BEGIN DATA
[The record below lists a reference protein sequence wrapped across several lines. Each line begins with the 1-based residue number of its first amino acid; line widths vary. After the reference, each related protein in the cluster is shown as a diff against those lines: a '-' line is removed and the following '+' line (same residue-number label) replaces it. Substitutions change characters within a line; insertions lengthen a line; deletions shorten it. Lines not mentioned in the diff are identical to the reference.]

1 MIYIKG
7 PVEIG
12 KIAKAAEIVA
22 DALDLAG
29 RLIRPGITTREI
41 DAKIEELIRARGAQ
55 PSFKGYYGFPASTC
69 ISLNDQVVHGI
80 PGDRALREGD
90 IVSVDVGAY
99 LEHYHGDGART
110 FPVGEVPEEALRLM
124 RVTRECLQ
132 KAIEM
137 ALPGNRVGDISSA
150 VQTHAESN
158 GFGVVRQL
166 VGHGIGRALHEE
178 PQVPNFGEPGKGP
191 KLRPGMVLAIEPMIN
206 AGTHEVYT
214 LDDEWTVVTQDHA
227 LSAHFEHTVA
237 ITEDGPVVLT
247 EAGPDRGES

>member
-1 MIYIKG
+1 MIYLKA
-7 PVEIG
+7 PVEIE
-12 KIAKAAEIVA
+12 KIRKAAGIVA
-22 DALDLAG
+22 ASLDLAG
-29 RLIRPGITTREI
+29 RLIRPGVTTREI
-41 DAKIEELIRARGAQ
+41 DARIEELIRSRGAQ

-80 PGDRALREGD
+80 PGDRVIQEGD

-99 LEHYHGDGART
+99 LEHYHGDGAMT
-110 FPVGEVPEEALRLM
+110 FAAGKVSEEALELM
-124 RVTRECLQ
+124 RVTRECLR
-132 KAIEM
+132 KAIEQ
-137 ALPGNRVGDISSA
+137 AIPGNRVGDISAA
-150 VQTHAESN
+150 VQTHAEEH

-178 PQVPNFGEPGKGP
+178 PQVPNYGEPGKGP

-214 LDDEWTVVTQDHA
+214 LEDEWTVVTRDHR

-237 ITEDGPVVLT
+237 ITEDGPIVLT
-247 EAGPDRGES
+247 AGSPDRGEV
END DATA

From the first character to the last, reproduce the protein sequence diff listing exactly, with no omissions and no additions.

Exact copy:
[The record below lists a reference protein sequence wrapped across several lines. Each line begins with the 1-based residue number of its first amino acid; line widths vary. After the reference, each related protein in the cluster is shown as a diff against those lines: a '-' line is removed and the following '+' line (same residue-number label) replaces it. Substitutions change characters within a line; insertions lengthen a line; deletions shorten it. Lines not mentioned in the diff are identical to the reference.]

1 MIYIKG
7 PVEIG
12 KIAKAAEIVA
22 DALDLAG
29 RLIRPGITTREI
41 DAKIEELIRARGAQ
55 PSFKGYYGFPASTC
69 ISLNDQVVHGI
80 PGDRALREGD
90 IVSVDVGAY
99 LEHYHGDGART
110 FPVGEVPEEALRLM
124 RVTRECLQ
132 KAIEM
137 ALPGNRVGDISSA
150 VQTHAESN
158 GFGVVRQL
166 VGHGIGRALHEE
178 PQVPNFGEPGKGP
191 KLRPGMVLAIEPMIN
206 AGTHEVYT
214 LDDEWTVVTQDHA
227 LSAHFEHTVA
237 ITEDGPVVLT
247 EAGPDRGES

>member
-1 MIYIKG
+1 MIYLKA
-7 PVEIG
+7 PVEIE
-12 KIAKAAEIVA
+12 KIRKAAGIVA
-22 DALDLAG
+22 ASLDLAG
-29 RLIRPGITTREI
+29 RLIRPGVTTREI
-41 DAKIEELIRARGAQ
+41 DARIEELIRSRGAQ

-80 PGDRALREGD
+80 PGDRVIQEGD

-99 LEHYHGDGART
+99 LEHYHGDGAMT
-110 FPVGEVPEEALRLM
+110 FAAGKVSEEALELM
-124 RVTRECLQ
+124 RVTRECLR
-132 KAIEM
+132 KAIEQ
-137 ALPGNRVGDISSA
+137 AIPGNRVGDISAA
-150 VQTHAESN
+150 VQTHAEEH

-178 PQVPNFGEPGKGP
+178 PQVPNYGEPGKGP

-214 LDDEWTVVTQDHA
+214 LEDEWTVVTRDHR

-237 ITEDGPVVLT
+237 ITEDGPIVLT
-247 EAGPDRGES
+247 AGSPDRGEV